What SATA cables do I need for this?

Discussion in 'Mac Pro' started by badlydrawnboy, Nov 6, 2010.

  1. badlydrawnboy macrumors 65816

    Oct 20, 2003
    Recently I tried installing a 2.5" SSD in a 3.5" enclosure (Icy Dock) in one of the internal drive bays in my Mac Pro. The enclosure was defective, apparently, because the SATA ports on the enclosure didn't quite line up with the internal SATA ports in the MP drive bay. Unfortunately, I pushed a little too hard to get it in and I ended up bending the metal brackets that the black plastic SATA port is screwed on to in the Mac Pro.

    The result is that the SATA port is now bend down at about a 10% angle, which is enough to prevent me from sliding a hard drive in and connecting it. I've tried to bend it back to the normal angle, but I wasn't successful.

    I'd hate to lose the use of that bay, so I was thinking I could just get a SATA cable to connect the drive to the drive bay. I guess I'd have to have both the SATA to SATA connector and the SATA to SATA power cable. Unfortunately, I can't find a cable like that. Any ideas?
  2. Transporteur macrumors 68030

    Nov 30, 2008
    This is what you need:


    They are called SATA (or SAS) backplane cables or SATA extension cables. You can get them pretty much everywhere. Good and cheap source might be ebay.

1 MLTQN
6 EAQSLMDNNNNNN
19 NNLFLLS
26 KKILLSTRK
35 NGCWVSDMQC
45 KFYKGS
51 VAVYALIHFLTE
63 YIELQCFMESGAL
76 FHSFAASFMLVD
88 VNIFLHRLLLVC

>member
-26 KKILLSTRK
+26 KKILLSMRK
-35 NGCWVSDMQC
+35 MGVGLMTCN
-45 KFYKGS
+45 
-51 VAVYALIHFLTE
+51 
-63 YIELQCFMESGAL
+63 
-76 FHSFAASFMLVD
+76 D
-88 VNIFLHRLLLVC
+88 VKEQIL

However, with such an extension attached, you won't be able to slide in a drive any more, but I think that's clear, isn't it?
    I'd rather try bending the SATA port back to its normal state, 10 degrees isn't that much.

    Just curious, why did the Icy Dock not fit? Many people here (including myself) use the Icy Dock carrier and it fits just perfectly.
  3. badlydrawnboy thread starter macrumors 65816

    Oct 20, 2003
    Thanks. I actually tried again and was able to bend it back and put a drive in there.

    I'm not sure why the Icy Dock didn't fit. Must have been a defective unit.

    I am still using it, though. It's just sitting in the 2nd optical bay, and I connected it to one of the SATA ports on the motherboard. I used an adapter cable to plug the hard drive power into that thick black strip that goes into the optical bay. Seems to work just fine.
  4. nanofrog macrumors G4

    May 6, 2008
    For a single SSD, you don't have to have a mount. ;) You can even use zip ties or velcro if you wish (cheaper and faster than ordering something if you do want to secure it). :)

    I guess duct tape would work too, but I wouldn't go this route myself, as the adhesive weakens when it gets warm (and makes a mess).

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